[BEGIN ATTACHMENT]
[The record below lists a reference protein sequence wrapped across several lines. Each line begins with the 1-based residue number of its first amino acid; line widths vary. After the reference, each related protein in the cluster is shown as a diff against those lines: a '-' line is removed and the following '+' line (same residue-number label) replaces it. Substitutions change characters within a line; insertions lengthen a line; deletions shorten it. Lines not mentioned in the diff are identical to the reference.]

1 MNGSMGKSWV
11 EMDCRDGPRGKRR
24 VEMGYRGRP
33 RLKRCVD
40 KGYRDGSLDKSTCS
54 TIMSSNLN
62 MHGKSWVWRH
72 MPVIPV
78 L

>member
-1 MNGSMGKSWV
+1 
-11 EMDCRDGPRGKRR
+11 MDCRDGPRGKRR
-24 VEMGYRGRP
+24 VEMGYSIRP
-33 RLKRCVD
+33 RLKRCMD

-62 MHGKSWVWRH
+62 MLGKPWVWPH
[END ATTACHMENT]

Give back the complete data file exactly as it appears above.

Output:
[The record below lists a reference protein sequence wrapped across several lines. Each line begins with the 1-based residue number of its first amino acid; line widths vary. After the reference, each related protein in the cluster is shown as a diff against those lines: a '-' line is removed and the following '+' line (same residue-number label) replaces it. Substitutions change characters within a line; insertions lengthen a line; deletions shorten it. Lines not mentioned in the diff are identical to the reference.]

1 MNGSMGKSWV
11 EMDCRDGPRGKRR
24 VEMGYRGRP
33 RLKRCVD
40 KGYRDGSLDKSTCS
54 TIMSSNLN
62 MHGKSWVWRH
72 MPVIPV
78 L

>member
-1 MNGSMGKSWV
+1 
-11 EMDCRDGPRGKRR
+11 MDCRDGPRGKRR
-24 VEMGYRGRP
+24 VEMGYSIRP
-33 RLKRCVD
+33 RLKRCMD

-62 MHGKSWVWRH
+62 MLGKPWVWPH